Firstly, it was a practical name change. When I realised there was a perception that this deck was geared towards women only and that men could not use it I was a little concerned. I wanted people to know it was not a sexist deck. The re-issue also contained new qualities I wanted to improve on, such as some colour changes. I wasn’t fully comfortable with in the original deck. Secondly, I wanted to convey a concept of tribe… people who use the Tarot have a tribal aspect sense of community with each other and I wanted this deck to reflect that.

Can you explain the naming of the minors? (Trees = wands, Rivers = cups, Birds = Swords, Stones = Pentacles)

I like the idea of the cards as being of nature rather than a human invention such as a sword or wand. The tribal aspect of my deck has a sense of spirituality which cannot be reflected in human made objects.

You have also renamed the court cards in the Shining Tribe deck. What was your intention here?

Well other cards are usually conceptual and traditional court cards are boring (laughs). Mine are a concept of development, reflecting that achievement is not alien. A somewhat different take on the same issues. The overall deck is powerful for a direct dialogue with your spiritual issues. It is really great for deep readings, but I think it also contains a sense of fun also. Tarot should not always be conceived as a deeply serious medium it can be fun with you as well at times.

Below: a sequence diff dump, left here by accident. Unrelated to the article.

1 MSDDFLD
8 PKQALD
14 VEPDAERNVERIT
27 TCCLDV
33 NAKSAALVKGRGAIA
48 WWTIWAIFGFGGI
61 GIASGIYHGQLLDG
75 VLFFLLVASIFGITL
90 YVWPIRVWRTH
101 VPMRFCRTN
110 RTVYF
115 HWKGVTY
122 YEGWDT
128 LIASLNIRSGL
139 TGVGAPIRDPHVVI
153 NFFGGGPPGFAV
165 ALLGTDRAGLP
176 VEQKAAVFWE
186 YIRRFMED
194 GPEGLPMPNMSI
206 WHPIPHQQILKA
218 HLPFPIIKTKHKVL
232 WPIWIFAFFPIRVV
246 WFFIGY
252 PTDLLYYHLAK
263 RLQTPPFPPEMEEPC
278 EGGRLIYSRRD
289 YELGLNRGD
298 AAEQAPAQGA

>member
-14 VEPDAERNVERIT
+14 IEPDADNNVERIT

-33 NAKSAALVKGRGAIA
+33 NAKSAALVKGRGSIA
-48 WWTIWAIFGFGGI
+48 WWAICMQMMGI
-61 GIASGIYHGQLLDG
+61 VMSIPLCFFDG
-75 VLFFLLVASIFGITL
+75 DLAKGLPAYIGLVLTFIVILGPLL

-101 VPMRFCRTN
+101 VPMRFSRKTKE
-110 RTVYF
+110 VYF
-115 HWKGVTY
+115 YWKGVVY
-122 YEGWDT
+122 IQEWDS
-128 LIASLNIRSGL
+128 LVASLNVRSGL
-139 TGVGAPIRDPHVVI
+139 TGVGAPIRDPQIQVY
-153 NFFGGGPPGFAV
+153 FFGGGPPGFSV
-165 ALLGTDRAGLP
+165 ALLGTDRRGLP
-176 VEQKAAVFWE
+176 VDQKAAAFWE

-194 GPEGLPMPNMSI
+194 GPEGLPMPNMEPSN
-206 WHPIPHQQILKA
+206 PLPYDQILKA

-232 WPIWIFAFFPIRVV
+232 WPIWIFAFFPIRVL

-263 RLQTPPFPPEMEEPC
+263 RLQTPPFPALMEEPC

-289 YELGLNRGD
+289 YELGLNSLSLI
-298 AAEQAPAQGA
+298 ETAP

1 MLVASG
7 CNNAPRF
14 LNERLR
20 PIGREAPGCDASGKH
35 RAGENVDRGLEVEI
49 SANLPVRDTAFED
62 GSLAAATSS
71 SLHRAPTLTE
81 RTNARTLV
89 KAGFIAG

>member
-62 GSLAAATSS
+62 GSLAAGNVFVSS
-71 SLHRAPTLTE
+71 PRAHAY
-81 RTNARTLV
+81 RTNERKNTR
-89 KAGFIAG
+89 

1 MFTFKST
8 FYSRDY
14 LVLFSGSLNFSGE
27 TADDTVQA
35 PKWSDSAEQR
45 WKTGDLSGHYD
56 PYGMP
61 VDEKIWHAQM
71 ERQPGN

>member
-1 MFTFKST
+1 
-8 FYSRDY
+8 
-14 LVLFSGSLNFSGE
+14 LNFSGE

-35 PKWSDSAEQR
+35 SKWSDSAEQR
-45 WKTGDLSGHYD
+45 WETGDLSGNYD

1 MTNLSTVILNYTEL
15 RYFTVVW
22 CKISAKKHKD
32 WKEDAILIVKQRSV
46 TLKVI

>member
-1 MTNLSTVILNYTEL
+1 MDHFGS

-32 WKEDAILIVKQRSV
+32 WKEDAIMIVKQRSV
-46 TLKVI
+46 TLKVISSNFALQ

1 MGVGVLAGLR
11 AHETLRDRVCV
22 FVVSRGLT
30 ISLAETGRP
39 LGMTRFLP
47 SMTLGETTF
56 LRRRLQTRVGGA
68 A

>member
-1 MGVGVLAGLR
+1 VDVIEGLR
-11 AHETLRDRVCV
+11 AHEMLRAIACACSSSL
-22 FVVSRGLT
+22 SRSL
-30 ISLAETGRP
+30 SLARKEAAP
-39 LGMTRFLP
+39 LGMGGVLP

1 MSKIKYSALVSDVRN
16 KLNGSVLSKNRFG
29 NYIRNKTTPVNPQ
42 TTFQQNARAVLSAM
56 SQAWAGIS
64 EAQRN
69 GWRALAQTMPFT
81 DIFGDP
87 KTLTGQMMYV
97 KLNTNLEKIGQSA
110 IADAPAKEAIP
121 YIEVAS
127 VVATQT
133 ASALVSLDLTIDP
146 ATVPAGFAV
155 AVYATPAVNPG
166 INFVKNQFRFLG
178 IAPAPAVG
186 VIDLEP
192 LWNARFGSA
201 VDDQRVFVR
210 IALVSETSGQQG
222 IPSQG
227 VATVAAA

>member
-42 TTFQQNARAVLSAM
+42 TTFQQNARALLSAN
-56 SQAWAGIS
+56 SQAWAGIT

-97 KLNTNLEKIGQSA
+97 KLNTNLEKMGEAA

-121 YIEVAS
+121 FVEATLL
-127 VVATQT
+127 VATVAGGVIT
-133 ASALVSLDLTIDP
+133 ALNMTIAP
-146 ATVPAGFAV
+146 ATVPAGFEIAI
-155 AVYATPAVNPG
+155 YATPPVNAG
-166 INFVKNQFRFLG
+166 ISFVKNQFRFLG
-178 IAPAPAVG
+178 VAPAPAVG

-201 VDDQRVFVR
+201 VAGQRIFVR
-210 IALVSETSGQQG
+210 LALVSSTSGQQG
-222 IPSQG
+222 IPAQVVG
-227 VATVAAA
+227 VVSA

There are many theories as to the origins of the Tarot. What is your take on this subject?

I think it is very valuable to see what the myths are surrounding the origins of the Tarot. There has certainly been a lot more research over the past few decades in this regard. It is evident the physical conceptualisation of the Tarot was during the Renaissance period and that is practical because that is the time a lot of ideas were put down into material ideas. However the ideas and esoteric purpose of the Tarot system certainly stems from previous traditions. The Tarot has existed forever, but it probably wasn’t until around this period that physical concept was developed.

With so many new decks on the market now do you think the Tarot still holds the same relevance to people?

I think it is becoming more relevant. It is no longer monolithic. It’s wonderful that it is being conceptualised in so many artistic ways.

Your new book The Forest of Souls: A Walk Through The Tarot is a new direction for you in your Tarot writings, what lead you towards this?